Apple Blows Away the Competition

iPhone 5s, powered by the Apple A7. Source: Apple.

When Apple (NASDAQ: AAPL  ) announced that its iPhone 5s featured a 64-bit "desktop class" architecture, the press focused intensely on the "64-bit" aspect of the chip design. While the move to ARM's (NASDAQ: ARMH  ) new, clean 64-bit instruction set certainly helped, the real "magic" was actually in some of the extremely smart design choices that Apple made when architecting the Cyclone CPU found inside of the A7. Thanks to a deep investigation by Anandtech (read it here), we now have even more evidence that Apple blew away the competition.

The benchmarks didn't lie
In the vast majority of benchmarks, Apple's 1.3 GHz Cyclone core offered performance that was roughly in line with a 2.4 GHz Intel (NASDAQ: INTC  ) Silvermont and meaningfully higher than the various ARM Cortex A15 and Qualcomm (NASDAQ: QCOM  ) Krait-based processors per processor core. Of course, Qualcomm and Intel are able to put four of these cores in roughly the same thermal envelope that Apple was able to put two of its cores, so the design trade-off was really "more cores" versus "more performance per core".

Of course, given that the vast majority of mobile applications likely can't make use of more than one core, let alone four cores, the design decision made absolute perfect sense. Indeed, it likely delivers the best user experience. Additionally, while the Android handset vendors need to differentiate among themselves with whiz-bang marketing features, Apple need not get involved in that sort of thing, although the "64-bit" marketing point didn't hurt. It can make the soundest technical decisions free from marketing constraints.

Was Apple really trying to replace Intel in the MacBook?
Given that the Apple Cyclone CPU core is extremely wide and, according to Anandtech, looks much more like a big core CPU from Intel rather than any of the mobile cores from ARM/Intel/Qualcomm, it seems likely that Apple was at the very least toying with the idea of replacing Intel in the Mac.

MacBook Pro with Retina Display, currently powered by Intel. Source: Apple.

It's understandable that Apple would at least consider doing so, but as Apple likely found out, scaling to Intel Core level of performance while operating with a manufacturing disadvantage to Intel is nigh impossible. That's not to rule out a potential Intel foundry deal with Apple. Nor does it rule out TSMC and/or Samsung reaching process parity with Intel, although this is unlikely. But, at least for now, it's difficult to imagine such a move.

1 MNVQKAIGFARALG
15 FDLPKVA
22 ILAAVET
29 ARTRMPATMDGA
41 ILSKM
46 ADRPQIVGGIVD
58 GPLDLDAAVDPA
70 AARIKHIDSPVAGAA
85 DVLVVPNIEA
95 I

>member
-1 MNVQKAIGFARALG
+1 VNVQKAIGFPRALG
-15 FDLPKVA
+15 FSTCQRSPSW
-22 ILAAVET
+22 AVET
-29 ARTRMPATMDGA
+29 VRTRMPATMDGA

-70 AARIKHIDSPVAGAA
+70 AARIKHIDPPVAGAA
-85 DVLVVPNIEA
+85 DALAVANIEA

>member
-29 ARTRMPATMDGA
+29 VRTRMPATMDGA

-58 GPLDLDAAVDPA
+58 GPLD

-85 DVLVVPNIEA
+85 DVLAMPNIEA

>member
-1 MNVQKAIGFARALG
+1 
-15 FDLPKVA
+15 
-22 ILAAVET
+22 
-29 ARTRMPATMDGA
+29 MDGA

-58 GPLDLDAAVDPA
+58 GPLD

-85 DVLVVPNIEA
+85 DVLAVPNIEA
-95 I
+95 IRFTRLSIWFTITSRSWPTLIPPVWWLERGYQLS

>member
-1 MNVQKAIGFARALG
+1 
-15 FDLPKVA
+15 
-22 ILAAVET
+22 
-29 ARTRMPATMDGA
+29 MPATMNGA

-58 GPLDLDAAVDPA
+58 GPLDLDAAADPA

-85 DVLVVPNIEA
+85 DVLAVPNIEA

Foolish bottom line
While many are rightfully disappointed in Apple's stock price performance, the fact of the matter is that the company is still plenty innovative where it counts, whether that innovation directly translates into top- or bottom-line growth. While many (including myself) believe that Apple will return to profitability growth by the end of the year, the market is pricing Apple as if such growth will not materialize. If the bulls ultimately prove correct, then they could be in for a generous, long-term payday. 

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Read/Post Comments (5) | Recommend This Article (7)

Comments from our Foolish Readers

Help us keep this a respectfully Foolish area! This is a place for our readers to discuss, debate, and learn more about the Foolish investing topic you read about above. Help us keep it clean and safe. If you believe a comment is abusive or otherwise violates our Fool's Rules, please report it via the Report this Comment Report this Comment icon found on every comment.

  • Report this Comment On April 01, 2014, at 11:12 AM, Chiam wrote:

    What a silly article. Apple is going nowhere. Records highs in the mkts but the stock is nowhere. Forget thsi stock and buy PCLN or others.

  • Report this Comment On April 01, 2014, at 5:12 PM, JoeLemon wrote:

    An article talking about using an arm processor on as a desktop shows the writer doesn't know much about tech.

    Exactly how are they comparing the CPU that run on a different OS. They have to run on the same OS to be compared.

  • Report this Comment On April 01, 2014, at 5:33 PM, cri33 wrote:

    JoeLemon ..I am sure the author knows the difference between a mobile phone, a laptop, and a desktop computer. Even I know the dif, and I don't even own a mobile phone.

  • Report this Comment On April 02, 2014, at 1:02 AM, jekbrown wrote:

    64-bit CPUs are essentially pointless unless you want to use more than 3GB of ram. Since it will probably be at least 3-4 more years before Apple allows users of its phones to have 4GB of ram, this "feature" seems like little more than marketing fluff. The 5S runs a pitiful screen resolution, and only has 1GB of RAM, so I really don't see any practical point of using a 64 bit processor in it. When Android phones have 4+ GBs of RAM and 2k screens in 2015, it will make sense for them to have 64-bit CPUs. For Apple it's a joke.

  • Report this Comment On April 02, 2014, at 3:24 AM, joeku wrote:

    Oh man, that was a painful to read article. Argh. Author has no idea what he's talking about when it comes to computer architecture and silicon design trade offs. Please. Just stop talking and writing about tech all together. I beg you.

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Ashraf Eassa

Ashraf Eassa is a technology specialist with The Motley Fool. He writes mostly about technology stocks, but is especially interested in anything related to chips -- the semiconductor kind, that is. Follow him on Twitter:

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